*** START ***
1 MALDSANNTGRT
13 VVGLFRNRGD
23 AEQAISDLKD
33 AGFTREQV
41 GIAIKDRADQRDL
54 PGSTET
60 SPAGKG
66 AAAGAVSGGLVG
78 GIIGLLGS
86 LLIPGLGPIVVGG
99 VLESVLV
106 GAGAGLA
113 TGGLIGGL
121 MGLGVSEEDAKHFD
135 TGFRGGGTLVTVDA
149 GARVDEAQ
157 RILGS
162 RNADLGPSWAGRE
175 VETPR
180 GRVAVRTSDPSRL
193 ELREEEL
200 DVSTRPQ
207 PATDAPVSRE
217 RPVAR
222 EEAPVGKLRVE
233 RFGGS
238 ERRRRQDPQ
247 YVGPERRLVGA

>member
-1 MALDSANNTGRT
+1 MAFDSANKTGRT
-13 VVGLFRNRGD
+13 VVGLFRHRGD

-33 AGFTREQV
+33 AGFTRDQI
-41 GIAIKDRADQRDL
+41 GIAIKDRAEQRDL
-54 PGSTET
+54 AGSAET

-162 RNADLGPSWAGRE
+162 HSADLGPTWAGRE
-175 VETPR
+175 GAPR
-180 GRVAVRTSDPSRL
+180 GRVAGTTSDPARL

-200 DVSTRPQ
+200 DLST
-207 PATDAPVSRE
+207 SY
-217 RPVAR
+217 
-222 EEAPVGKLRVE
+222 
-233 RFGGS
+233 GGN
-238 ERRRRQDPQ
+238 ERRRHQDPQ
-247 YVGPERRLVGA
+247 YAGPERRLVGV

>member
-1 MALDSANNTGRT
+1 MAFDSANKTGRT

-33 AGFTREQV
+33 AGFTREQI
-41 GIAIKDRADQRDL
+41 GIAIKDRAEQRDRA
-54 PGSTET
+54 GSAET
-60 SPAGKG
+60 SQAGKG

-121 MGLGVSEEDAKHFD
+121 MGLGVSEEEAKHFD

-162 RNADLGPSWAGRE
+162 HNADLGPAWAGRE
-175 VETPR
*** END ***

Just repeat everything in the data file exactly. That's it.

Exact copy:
1 MALDSANNTGRT
13 VVGLFRNRGD
23 AEQAISDLKD
33 AGFTREQV
41 GIAIKDRADQRDL
54 PGSTET
60 SPAGKG
66 AAAGAVSGGLVG
78 GIIGLLGS
86 LLIPGLGPIVVGG
99 VLESVLV
106 GAGAGLA
113 TGGLIGGL
121 MGLGVSEEDAKHFD
135 TGFRGGGTLVTVDA
149 GARVDEAQ
157 RILGS
162 RNADLGPSWAGRE
175 VETPR
180 GRVAVRTSDPSRL
193 ELREEEL
200 DVSTRPQ
207 PATDAPVSRE
217 RPVAR
222 EEAPVGKLRVE
233 RFGGS
238 ERRRRQDPQ
247 YVGPERRLVGA

>member
-1 MALDSANNTGRT
+1 MAFDSANKTGRT
-13 VVGLFRNRGD
+13 VVGLFRHRGD

-33 AGFTREQV
+33 AGFTRDQI
-41 GIAIKDRADQRDL
+41 GIAIKDRAEQRDL
-54 PGSTET
+54 AGSAET

-162 RNADLGPSWAGRE
+162 HSADLGPTWAGRE
-175 VETPR
+175 GAPR
-180 GRVAVRTSDPSRL
+180 GRVAGTTSDPARL

-200 DVSTRPQ
+200 DLST
-207 PATDAPVSRE
+207 SY
-217 RPVAR
+217 
-222 EEAPVGKLRVE
+222 
-233 RFGGS
+233 GGN
-238 ERRRRQDPQ
+238 ERRRHQDPQ
-247 YVGPERRLVGA
+247 YAGPERRLVGV

>member
-1 MALDSANNTGRT
+1 MAFDSANKTGRT

-33 AGFTREQV
+33 AGFTREQI
-41 GIAIKDRADQRDL
+41 GIAIKDRAEQRDRA
-54 PGSTET
+54 GSAET
-60 SPAGKG
+60 SQAGKG

-121 MGLGVSEEDAKHFD
+121 MGLGVSEEEAKHFD

-162 RNADLGPSWAGRE
+162 HNADLGPAWAGRE
-175 VETPR